ICE-ing on the Cake!

Sep 28, 2015

What a nice move!

Especially since the United States is busily restoring diplomatic relations with Cuba.

Think entomology. Think ICE. Think ICE'ing on the cake. Think ICE'ing on an entomological cake.

When the 2016 International Congress of Entomology (ICE 2016), co-chaired by a UC Davis chemical ecologist Walter Leal takes place next year in Orlando, Fla., it truly will follow the theme, “Entomology without Borders.”

One of Cuba's leading entomologists will deliver an invitational lecture on the mosquito that transmits dengue, announced Leal, professor of biochemistry and chemical ecology at the UC Davis Department of Molecular and Cellular Biology, and former chair of the UC Davis Department of Entomology

Juan Andrés Bisset, head of the Vector Control Department at the Pedro Kouri Institute of Tropical Medicine and an advisor to the Cuban Public Health Ministry, will speak on “Aedes aegypti Management Strategies for Dengue Control in Cuba.” He studied at UC Riverside with G.P. Georgiou in 1986.

“When I received my first passport as a Brazilian citizen, it was stamped ‘not valid' for Cuba,” recalled Leal. “That sparked a curiosity about that country. After I become an entomologist and a U.S. citizen, my curiosity shifted toward entomology in Cuba. Fast forward to today: The International Congress of Entomology could not justify its theme, ‘Entomology without Borders,' if we did not have at least one delegate from Cuba.”

“We are absolutely delighted to host Dr. Juan Bisset.”

Added ICE 2016 co-chair Alvin Simmons, U.S. Department of Agriculture research entomologist: “We are dedicated to providing a premier congress experience for 7,000 to 8,000 international attendees. This includes fostering an environment of scientific breadth and all-inclusiveness. So, it is quite fitting for participation from Cuba to be a part of this historical event.”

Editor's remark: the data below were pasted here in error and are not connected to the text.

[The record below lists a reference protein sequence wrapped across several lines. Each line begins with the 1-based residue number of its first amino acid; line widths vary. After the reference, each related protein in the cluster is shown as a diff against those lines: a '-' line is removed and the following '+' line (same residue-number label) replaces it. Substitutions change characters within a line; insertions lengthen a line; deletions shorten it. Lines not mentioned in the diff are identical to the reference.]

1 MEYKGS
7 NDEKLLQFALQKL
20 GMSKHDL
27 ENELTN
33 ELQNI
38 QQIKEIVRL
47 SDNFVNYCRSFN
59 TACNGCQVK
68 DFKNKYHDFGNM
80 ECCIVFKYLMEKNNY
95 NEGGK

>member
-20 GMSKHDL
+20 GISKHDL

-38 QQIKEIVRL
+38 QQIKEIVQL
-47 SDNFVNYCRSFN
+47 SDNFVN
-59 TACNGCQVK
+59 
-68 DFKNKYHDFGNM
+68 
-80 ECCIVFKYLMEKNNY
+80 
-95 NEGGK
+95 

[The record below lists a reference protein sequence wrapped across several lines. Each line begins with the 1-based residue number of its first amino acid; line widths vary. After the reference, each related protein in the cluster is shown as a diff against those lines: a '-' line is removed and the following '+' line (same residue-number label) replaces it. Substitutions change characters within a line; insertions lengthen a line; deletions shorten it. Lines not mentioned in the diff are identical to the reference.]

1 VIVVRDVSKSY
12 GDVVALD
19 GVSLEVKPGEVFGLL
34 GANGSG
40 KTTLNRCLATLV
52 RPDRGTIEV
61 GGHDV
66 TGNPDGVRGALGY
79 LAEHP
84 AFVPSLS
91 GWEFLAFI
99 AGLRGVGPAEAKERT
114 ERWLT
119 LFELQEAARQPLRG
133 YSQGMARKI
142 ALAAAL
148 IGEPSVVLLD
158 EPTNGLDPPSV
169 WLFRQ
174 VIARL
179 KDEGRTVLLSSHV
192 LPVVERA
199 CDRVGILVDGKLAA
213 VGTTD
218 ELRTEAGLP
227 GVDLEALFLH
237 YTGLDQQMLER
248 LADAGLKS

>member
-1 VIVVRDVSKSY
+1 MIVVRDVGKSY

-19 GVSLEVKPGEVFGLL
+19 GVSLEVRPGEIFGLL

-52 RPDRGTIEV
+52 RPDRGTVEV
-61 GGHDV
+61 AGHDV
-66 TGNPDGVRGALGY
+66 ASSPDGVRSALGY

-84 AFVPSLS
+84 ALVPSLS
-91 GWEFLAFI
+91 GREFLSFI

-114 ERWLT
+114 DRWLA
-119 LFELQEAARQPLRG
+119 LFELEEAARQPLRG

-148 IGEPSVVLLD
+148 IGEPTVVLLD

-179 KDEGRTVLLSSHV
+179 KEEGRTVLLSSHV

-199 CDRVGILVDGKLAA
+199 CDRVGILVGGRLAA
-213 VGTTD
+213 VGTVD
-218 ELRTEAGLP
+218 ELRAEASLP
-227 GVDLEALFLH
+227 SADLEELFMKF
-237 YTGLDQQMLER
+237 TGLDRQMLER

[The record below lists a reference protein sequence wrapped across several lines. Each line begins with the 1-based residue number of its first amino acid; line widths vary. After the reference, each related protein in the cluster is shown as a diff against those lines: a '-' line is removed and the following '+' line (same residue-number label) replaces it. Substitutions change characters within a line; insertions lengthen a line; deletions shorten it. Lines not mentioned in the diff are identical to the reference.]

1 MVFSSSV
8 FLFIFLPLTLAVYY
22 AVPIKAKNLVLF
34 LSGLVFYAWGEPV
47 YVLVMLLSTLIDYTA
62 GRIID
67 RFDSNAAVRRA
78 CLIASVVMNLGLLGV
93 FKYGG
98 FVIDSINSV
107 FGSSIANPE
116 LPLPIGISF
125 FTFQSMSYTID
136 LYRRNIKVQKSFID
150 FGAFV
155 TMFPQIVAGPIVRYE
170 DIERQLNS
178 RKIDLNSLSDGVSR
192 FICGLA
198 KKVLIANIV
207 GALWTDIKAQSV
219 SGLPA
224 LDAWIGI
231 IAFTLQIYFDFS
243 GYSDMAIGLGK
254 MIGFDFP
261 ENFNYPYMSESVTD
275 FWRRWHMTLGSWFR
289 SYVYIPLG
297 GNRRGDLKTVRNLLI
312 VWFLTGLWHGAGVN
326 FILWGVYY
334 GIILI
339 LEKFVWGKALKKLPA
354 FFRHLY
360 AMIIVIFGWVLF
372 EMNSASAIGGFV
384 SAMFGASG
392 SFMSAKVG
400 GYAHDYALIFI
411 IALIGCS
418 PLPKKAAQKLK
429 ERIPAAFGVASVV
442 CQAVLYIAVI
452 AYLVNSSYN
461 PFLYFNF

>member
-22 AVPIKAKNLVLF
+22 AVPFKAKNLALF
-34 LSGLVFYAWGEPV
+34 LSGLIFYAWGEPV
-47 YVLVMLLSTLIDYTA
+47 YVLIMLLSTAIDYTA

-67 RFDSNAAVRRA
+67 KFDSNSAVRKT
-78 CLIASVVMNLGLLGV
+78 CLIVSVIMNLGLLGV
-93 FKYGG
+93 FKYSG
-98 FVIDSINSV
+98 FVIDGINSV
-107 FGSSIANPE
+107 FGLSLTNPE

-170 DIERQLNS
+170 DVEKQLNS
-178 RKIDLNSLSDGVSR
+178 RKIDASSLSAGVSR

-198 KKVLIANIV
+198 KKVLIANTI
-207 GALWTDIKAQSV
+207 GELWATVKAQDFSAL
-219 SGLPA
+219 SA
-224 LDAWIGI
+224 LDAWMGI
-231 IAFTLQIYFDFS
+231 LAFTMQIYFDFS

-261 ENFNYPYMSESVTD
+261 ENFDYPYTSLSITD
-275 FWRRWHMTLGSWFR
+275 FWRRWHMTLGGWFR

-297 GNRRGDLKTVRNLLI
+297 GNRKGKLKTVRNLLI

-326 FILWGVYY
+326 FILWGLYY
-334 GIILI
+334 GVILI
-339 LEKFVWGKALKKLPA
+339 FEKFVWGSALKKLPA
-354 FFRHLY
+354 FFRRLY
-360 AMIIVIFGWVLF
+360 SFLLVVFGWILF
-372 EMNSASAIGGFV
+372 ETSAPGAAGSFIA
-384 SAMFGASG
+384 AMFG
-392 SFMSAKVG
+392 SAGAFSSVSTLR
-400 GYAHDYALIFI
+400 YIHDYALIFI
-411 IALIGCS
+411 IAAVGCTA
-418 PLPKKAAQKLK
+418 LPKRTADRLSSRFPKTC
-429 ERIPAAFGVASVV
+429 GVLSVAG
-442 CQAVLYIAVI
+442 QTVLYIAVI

The conference, expected to be the world's largest gathering of entomologists, takes place Sept. 25-30, 2016. Bisset will speak from 4:30 to 5:30 p. m. Tuesday, Sept. 25. Many mosquito researchers, including those from the University of California, are expected to attend.

In an email to Bisset, Leal called attention to a recent editorial in Science magazine “Science in U.S. Cuba relations” (May 15, 2015).

“ICE 2016 will be a historic global event, as this conference will return to the United States after a 40-year hiatus,” Leal told him. “We are expecting the participation of 7,000-8,000 delegates, including Dr. Peter Agre (Nobel Laureate, 2003 - a strong advocate for science diplomacy, particularly Cuba-US relations) and Dr. Jules Hoffmann (Nobel Laureate, 2011),   Dr. John Hildebrand, and many other distinguished scholars."

Bisset is heavily involved in the control of vectorborne diseases, including diseases transmitted by several mosquitoes, such as Culex quinquefasciatus, Anopheles albimanus, and Aedes aegypti. He focuses his main research on ecology, dynamic population of insects, insecticide resistance, and resistance mechanisms.

The recipient of some 18 international and national awards, Bisset has been published his research in 106 scientific papers. Since 1990, he has participated in more than 45 technical activities as an adviser on malaria and dengue vector control in Latin American countries, and is a frequent lecturer in Cuba and other countries.

ICE is held once every four years in different countries around the world. Next year it will be held simultaneously with the annual meetings of the Entomological Society of America, the Entomological Society of Canada, and other organizations.

“Each Congress provides a forum for scientists, researchers, academia, technicians, government, and industry representatives to discuss the latest research and innovations in the many diverse fields of entomology, to share expertise in their specific fields of interest, and to present their research and products,” said Richard Levine, ESA's communications program manager, in a news release. “The week-long meetings allow participants to meet others from around the world with similar focus areas and to form important networks to collaborate and share knowledge, with an overarching goal of supporting and protecting the world's population through better science."

For more information about ICE 2016, access